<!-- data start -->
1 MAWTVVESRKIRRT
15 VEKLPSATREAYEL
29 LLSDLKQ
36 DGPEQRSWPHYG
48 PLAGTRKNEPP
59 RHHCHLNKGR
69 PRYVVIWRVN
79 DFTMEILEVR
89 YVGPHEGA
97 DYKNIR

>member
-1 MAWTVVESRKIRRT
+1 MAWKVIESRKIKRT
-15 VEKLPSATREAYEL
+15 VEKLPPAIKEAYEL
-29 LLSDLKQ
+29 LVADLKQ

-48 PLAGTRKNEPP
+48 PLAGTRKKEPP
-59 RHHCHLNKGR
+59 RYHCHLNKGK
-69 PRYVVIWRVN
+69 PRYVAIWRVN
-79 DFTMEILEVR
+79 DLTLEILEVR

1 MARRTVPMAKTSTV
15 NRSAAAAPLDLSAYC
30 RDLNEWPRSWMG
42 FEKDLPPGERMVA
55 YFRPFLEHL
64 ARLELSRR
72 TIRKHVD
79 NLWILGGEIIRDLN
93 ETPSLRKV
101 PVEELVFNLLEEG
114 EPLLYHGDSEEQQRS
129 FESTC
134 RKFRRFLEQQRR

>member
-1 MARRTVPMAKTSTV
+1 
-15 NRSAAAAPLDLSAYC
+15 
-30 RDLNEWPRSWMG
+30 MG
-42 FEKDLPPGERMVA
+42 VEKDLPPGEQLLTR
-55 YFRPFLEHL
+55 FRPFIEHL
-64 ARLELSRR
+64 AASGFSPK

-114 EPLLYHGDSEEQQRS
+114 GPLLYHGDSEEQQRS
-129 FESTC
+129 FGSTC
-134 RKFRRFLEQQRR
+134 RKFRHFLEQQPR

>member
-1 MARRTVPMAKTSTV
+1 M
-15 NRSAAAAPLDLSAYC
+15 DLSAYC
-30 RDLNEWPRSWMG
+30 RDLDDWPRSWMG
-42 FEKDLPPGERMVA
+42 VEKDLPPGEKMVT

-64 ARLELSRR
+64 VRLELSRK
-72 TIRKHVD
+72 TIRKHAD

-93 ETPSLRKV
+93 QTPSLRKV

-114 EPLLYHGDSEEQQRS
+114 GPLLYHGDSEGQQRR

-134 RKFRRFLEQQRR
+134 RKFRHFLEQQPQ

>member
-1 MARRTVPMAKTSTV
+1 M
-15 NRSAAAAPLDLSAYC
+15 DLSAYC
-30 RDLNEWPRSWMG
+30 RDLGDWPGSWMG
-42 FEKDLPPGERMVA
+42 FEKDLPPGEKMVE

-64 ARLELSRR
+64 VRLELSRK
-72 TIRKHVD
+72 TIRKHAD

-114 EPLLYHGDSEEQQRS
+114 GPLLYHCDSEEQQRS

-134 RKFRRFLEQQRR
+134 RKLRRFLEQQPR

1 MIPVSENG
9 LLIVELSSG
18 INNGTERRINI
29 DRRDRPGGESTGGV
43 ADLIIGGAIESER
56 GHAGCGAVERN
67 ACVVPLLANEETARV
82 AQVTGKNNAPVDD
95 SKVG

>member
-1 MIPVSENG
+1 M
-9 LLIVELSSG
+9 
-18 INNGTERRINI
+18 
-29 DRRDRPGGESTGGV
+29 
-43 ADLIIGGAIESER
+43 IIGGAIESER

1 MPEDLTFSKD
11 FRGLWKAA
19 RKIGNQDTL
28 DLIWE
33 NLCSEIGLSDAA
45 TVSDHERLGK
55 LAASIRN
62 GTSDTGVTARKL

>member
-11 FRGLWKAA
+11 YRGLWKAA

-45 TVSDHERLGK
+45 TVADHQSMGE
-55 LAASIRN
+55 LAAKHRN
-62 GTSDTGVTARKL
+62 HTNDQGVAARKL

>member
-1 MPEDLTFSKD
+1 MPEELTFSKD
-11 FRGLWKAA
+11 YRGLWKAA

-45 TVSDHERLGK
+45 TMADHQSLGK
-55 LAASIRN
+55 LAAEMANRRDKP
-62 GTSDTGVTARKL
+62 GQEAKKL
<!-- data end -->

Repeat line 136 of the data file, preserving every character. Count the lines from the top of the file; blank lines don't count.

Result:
-45 TVSDHERLGK